• #7
berkeman said:
They may, but you need to pay lots of money to use the models from the foundry, so that kind of is in conflict with your wish to use open source tools to save money, no? :smile:

EDIT/ADD -- Also, often the foundry needs to see the results of your simulations before they allow you to tape out the chip and order masks. They want to know that your ASIC will work with high yield before they commit resources to fabricating it. That is usually part of the contract you sign with them, in my experience. So they may be less likely to accept the results of anything other than the industry standard HSPICE, for example. I've seen that before here at work, where we needed to keep our HSPICE license current, in order to satisfy the foundry requirements, even though we did the majority of our other circuit simulations with Analog Workbench on SUN workstations, and then more recently using MicroCAP SPICE on Windows PCs.

Would you still have to pay for the SPICE models even if you purchased a proprietary simulator, or would they come packaged with them?

Okay, so even if you could get an open source simulator to work as well as HSPICE or other tools, you'd need to convince the foundry as well. Is this correct?
 
  • #8
Apogee said:
Okay, so even if you could get an open source simulator to work as well as HSPICE or other tools, you'd need to convince the foundry as well. Is this correct?
That is my experience. It was expensive for us to maintain the HSPICE license and support, but we had no choice at the time. I think our foundry was TSMC at the time, but we have also used other foundries.
 
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  • #9
Apogee said:
Would you still have to pay for the SPICE models even if you purchased a proprietary simulator, or would they come packaged with them?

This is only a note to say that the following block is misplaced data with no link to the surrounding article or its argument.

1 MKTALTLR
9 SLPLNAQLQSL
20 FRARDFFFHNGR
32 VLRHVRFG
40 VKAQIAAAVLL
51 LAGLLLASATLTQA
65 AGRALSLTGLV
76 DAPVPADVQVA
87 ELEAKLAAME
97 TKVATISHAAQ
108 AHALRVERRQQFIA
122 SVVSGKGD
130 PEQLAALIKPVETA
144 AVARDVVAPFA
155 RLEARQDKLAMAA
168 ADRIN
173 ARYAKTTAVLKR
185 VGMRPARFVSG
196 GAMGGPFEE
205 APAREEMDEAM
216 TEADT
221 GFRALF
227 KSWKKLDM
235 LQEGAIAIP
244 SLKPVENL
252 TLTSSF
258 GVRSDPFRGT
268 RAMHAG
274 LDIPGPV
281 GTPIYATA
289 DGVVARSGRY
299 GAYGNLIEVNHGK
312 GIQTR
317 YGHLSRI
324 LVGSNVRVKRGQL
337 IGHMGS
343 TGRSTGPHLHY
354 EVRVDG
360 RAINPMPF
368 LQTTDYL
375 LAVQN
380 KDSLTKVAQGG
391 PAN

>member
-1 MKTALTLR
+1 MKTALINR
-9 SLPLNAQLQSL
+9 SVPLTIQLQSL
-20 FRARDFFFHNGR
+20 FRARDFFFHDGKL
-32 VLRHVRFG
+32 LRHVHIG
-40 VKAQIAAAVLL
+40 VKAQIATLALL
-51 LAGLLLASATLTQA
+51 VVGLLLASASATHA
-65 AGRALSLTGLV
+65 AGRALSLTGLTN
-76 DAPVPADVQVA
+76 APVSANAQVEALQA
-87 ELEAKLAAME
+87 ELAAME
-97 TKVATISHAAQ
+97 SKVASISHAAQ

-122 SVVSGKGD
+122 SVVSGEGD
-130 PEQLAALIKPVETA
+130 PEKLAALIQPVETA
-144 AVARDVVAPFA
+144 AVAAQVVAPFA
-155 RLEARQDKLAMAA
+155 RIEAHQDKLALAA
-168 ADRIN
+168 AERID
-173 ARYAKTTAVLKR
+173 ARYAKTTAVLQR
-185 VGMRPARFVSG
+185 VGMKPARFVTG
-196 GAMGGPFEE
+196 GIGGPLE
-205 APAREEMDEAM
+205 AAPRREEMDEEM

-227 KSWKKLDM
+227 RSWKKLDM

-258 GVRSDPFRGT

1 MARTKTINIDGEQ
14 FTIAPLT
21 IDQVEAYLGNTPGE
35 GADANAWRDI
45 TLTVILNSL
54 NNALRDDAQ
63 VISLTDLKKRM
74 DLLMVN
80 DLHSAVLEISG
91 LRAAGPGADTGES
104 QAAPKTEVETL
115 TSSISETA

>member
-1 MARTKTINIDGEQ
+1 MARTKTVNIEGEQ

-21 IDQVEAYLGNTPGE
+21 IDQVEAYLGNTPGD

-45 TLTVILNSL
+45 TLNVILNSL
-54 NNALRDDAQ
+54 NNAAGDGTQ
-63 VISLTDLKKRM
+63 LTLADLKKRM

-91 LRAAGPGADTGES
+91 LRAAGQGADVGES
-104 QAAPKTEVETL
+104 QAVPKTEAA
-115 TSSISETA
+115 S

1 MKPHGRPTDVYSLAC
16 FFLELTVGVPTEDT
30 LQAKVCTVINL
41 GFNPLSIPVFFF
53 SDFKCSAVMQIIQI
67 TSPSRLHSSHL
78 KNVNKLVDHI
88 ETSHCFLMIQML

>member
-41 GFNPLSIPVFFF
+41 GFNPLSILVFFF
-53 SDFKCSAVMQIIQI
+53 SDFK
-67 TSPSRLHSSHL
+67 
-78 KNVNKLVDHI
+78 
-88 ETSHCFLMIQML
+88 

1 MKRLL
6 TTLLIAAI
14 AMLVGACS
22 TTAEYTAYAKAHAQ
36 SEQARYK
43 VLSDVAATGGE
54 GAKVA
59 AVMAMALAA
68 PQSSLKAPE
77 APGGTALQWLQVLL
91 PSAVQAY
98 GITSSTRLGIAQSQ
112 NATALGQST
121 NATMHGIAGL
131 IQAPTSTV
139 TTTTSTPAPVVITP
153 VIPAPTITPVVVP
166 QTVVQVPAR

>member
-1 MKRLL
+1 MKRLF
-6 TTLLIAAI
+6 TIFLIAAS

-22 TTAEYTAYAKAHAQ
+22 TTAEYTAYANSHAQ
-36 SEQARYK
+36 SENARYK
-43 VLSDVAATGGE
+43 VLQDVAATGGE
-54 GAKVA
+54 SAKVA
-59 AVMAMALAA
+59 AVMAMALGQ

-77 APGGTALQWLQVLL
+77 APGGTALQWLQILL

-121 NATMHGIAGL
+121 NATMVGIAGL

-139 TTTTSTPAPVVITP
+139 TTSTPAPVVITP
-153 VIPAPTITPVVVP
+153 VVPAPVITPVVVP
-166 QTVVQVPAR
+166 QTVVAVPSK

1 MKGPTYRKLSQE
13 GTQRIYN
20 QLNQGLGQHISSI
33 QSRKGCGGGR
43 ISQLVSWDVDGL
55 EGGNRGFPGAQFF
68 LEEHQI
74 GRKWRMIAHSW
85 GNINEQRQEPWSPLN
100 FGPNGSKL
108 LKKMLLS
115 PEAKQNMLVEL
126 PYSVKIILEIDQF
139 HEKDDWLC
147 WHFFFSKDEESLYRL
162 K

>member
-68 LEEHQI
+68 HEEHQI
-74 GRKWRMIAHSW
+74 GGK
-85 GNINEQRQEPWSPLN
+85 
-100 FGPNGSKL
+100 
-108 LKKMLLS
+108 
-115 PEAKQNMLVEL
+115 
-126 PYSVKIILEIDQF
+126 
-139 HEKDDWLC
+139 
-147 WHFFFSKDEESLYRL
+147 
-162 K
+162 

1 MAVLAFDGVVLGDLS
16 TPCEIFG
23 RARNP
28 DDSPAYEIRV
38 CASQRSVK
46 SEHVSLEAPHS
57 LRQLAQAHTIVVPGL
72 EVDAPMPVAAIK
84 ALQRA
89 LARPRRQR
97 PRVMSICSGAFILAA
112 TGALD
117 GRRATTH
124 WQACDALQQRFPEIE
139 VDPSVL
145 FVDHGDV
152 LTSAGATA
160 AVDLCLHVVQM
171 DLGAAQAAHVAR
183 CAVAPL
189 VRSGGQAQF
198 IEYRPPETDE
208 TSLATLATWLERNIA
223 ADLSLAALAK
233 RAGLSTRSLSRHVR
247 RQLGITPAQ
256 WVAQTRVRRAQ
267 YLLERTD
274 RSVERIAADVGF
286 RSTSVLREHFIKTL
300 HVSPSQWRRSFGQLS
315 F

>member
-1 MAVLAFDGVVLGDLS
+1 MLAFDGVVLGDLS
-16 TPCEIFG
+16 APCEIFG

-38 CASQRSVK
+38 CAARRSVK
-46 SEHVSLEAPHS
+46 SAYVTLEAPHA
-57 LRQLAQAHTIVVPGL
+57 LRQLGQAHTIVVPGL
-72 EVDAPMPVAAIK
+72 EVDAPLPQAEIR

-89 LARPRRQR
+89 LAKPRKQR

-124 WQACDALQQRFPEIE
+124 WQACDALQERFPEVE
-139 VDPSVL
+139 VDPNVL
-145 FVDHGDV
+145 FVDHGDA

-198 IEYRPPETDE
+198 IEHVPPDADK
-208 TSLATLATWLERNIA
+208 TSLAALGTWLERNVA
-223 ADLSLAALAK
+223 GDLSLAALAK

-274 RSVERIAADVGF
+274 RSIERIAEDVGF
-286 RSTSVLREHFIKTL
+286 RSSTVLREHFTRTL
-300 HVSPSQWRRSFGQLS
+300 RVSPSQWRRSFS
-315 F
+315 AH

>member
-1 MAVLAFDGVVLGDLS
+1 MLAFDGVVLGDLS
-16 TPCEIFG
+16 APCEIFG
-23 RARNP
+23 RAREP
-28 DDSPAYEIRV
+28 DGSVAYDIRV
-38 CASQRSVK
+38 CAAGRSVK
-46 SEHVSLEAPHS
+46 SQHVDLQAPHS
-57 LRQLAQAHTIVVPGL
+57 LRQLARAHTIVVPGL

Those are two different things. The simulation software (like HSPICE) is separate from the model files. You license one from the SPICE vendor, and you license the model files from the foundry or their representatives.
 
  • #10
There is also a matter of performance. Industrial SPICE-like simulators (such as Spectre, Eldo, and HSPICE) are very good at re-partitioning matrices on the fly and are able to get 1000X or more performance improvement compared to a free tool. They also have much better ability to simulate large netlists. While a circuit you input into LT Spice or something may have a few hundreds of nodes I've simulated circuits (post-parasitic extraction) with 100s of millions of nodes.

Beyond scale, these expensive simulators have a lot of advanced features such as the ability to simulate different regions of a netlist at different levels of accuracy. This can be very helpful if you have a calibration loop, for instance. You can simulate the digital at low accuracy but keep full accuracy on your sensitive analog signal path.

Additionally, commercial tools have the ability to co-simulate with Verilog (and some, such as Questa-ADMS can actually co-simulate SPICE-compatible netlists along with Verilog using a single kernel). In industry reliable co-simulation is a must.